Macron's Bodyguard Scandal Returns, Putting Approval to the Test

(Bloomberg) -- A presidential controversy that struck Emmanuel Macron last year is threatening to resurface, just as the French leader is moving past the turmoil created by the Yellow Vest protests.

The French government Wednesday denied a report that it had inappropriately interfered in the attempted raid of a news organization that is investigating Macron’s former bodyguard, who had been caught on video beating demonstrators, sparking a national-level scandal. Mediapart, the news site, said the raid was an attack on the free press.

“This is just the government sharing information in a fully transparent way about elements that were also given to the press regarding an ongoing investigation,” government spokesman Benjamin Griveaux said in his weekly press conference in Paris. “The justice system is independent, there is no sacred person.”

The issue returns after Macron’s approval rating rebounded to 34 percent in February after a five-point gain the prior month, according to an Ifop poll for Paris Match and Sud Radio. The grassroots Yellow Vest movement has been losing steam after the president reached out with a series of town hall meetings across France. Macron’s approval rating is now higher than it was before the mass demonstrations began.

Former Bodyguard

Macron faced a fierce scandal in July last year when a video released by Le Monde newspaper showing his private bodyguard, Alexandre Benalla, beating demonstrators at a May Day protest. Macron and his staff covered up the incident for weeks and later defended Benalla before being forced to fire him.

On Feb. 4, the French prosecutor’s office attempted to raid the offices of Mediapart, an investigative website that had published a report on Macron’s bodyguard. The news organization denied the authorities access to its offices, but said it handed over recordings pertaining to the inquiry.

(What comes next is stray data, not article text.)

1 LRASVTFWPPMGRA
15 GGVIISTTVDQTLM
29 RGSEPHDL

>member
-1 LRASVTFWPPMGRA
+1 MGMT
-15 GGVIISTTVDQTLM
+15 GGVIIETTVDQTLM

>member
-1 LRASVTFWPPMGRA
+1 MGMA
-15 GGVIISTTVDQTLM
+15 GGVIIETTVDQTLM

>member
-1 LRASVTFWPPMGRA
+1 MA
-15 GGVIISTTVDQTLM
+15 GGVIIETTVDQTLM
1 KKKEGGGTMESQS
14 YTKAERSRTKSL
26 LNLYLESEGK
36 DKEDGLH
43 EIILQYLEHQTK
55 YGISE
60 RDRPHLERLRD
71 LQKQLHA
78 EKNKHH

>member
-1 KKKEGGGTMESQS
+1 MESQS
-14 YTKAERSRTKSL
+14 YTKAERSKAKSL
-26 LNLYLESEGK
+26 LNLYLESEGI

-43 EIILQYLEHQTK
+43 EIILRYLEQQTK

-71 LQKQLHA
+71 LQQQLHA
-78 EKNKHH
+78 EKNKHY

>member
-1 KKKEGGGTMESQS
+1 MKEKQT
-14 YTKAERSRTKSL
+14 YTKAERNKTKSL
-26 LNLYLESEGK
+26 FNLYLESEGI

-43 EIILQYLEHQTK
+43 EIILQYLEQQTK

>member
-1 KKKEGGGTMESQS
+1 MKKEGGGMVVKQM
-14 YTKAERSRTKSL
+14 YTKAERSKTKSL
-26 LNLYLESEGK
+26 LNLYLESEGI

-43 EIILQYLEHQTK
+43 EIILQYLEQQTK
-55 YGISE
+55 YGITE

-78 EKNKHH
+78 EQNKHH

The website cited in its reports recordings obtained by unnamed sources in which the former bodyguard is heard saying he had stayed in contact with his boss even after his suspension from the Elysee presidential palace payroll. In the recordings, Benalla also said Ismael Emelien, the president’s closest adviser, was helping him as he faced potential probes over his conduct.

The prosecutor said it sought to raid Mediapart on breach of privacy charges and for using illegal wire tapping devices, Agence France Presse reported, citing the prosecutor’s office. Mediapart reporter Fabrice Arfi told AFP the attempt was to trace the sources that led to the story.

Mediapart’s founder, Edwy Plenel, called the attempted raid “an attack on the free press” on Twitter. The major French media guilds criticized the attempts and opposition political parties criticized the move.

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